In the lecture entitled Maximum likelihood - Algorithm we have explained how to compute the maximum likelihood estimator of a parameter by numerical methods. In this lecture we provide a fully worked out example that illustrates how to do so with MATLAB.
In what follows, I will assume that you have access to a MATLAB installation comprising both the Statistics and the Optimization toolboxes (an installation of Octave - a free software that is very similar to MATLAB - should provide the same functionality).
We have a sample of 100 independent draws from a standard Student's t distribution with degrees of freedom. The parameter is unknown and we want to estimate it by maximum likelihood.
The data (the 100 observations) are stored in the MATLAB file data.mat, which you need to download.
Note that the parameter must be strictly positive, that is, it must belong to the interval . Therefore, the optimization problem we need to solve in order to estimate is a constrained optimization problem. As explained in the lecture Maximum likelihood - Algorithm, it is preferable to avoid constrained problems when possible. In this case, it is possible because can be easily reparametrized aswhere is our new parameter and there are no constraints on it, because it can take any value in the interval .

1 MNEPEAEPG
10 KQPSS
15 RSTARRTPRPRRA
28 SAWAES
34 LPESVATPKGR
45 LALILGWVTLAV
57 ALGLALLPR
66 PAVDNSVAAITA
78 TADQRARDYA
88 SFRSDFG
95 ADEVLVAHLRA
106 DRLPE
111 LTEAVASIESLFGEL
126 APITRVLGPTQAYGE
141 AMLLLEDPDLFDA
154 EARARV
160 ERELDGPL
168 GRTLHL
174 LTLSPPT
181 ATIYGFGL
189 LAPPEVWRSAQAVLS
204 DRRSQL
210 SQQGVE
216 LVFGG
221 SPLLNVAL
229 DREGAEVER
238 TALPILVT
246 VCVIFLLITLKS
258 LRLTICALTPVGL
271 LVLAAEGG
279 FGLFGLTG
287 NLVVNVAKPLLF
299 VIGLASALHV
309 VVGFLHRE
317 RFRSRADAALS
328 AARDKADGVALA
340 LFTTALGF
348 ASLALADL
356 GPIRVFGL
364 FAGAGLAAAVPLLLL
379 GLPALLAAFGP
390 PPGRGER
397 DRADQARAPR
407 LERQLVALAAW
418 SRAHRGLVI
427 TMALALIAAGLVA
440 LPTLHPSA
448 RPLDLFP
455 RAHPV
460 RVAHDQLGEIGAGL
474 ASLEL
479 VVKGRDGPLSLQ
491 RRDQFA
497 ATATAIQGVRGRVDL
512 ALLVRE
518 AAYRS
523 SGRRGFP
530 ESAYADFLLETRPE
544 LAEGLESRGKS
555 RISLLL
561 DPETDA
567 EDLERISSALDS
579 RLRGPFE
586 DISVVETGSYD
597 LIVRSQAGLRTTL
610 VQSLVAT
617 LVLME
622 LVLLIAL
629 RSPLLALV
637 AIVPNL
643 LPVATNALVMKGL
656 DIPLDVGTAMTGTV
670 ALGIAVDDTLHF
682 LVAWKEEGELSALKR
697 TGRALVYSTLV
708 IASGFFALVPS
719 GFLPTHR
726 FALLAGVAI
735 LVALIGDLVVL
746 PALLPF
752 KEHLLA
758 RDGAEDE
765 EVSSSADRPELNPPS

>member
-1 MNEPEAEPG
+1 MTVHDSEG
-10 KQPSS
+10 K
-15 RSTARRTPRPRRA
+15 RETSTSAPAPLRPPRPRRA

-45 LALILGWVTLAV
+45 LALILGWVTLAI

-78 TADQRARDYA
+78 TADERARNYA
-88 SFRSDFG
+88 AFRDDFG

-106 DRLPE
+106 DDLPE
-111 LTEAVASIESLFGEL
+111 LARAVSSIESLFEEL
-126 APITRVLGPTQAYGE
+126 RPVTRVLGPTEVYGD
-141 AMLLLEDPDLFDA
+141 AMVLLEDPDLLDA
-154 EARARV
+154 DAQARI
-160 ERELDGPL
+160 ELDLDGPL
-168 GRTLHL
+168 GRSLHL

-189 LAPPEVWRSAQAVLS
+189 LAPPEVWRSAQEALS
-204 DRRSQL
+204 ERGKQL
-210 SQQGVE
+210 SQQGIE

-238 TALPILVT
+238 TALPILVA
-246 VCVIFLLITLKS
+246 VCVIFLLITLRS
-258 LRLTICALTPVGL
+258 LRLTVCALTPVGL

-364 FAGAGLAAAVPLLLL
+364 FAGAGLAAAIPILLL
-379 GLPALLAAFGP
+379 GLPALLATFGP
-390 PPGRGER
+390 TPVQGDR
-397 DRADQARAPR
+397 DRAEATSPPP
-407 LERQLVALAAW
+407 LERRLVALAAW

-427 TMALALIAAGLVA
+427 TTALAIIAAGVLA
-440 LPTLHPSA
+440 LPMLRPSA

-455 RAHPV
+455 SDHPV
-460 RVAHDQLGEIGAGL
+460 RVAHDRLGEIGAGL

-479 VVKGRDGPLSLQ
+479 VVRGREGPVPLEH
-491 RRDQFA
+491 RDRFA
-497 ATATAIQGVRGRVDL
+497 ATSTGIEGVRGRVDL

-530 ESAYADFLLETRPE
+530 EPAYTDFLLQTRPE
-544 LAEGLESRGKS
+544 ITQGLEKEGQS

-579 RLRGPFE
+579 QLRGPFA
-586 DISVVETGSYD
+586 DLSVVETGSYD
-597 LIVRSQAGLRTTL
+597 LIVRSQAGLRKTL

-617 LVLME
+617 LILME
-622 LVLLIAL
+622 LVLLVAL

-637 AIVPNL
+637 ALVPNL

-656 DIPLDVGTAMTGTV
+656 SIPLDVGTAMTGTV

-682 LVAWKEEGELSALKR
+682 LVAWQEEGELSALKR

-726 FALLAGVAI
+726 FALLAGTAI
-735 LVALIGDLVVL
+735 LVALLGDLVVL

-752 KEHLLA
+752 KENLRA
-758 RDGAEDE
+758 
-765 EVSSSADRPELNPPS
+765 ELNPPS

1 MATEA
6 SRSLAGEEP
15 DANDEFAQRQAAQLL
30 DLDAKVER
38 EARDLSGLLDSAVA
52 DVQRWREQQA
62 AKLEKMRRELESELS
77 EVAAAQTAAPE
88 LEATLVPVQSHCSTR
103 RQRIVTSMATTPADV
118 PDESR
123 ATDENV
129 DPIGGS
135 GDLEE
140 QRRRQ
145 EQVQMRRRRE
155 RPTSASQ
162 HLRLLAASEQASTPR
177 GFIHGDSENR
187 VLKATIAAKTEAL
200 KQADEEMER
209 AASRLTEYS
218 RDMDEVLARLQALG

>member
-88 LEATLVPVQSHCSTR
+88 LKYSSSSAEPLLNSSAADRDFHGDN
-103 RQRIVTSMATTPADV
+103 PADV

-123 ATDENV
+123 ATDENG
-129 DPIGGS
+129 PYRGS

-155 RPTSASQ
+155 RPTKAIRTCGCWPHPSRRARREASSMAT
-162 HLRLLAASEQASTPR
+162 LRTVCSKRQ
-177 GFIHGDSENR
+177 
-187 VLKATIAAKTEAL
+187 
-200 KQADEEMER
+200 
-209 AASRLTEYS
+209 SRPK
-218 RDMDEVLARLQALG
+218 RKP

The likelihood function is coded as a routine that takes as inputs a value for the parameter and the data, and returns as output the value of the log-likelihood with its sign changed. The code is as follows.
function val=log_lik(theta,data) n=exp(theta); val=-sum(log(tpdf(data,n)));
The name of the function is log_lik
. It takes as
arguments the parameter theta
and the vector of
observations data
.
The function tpdf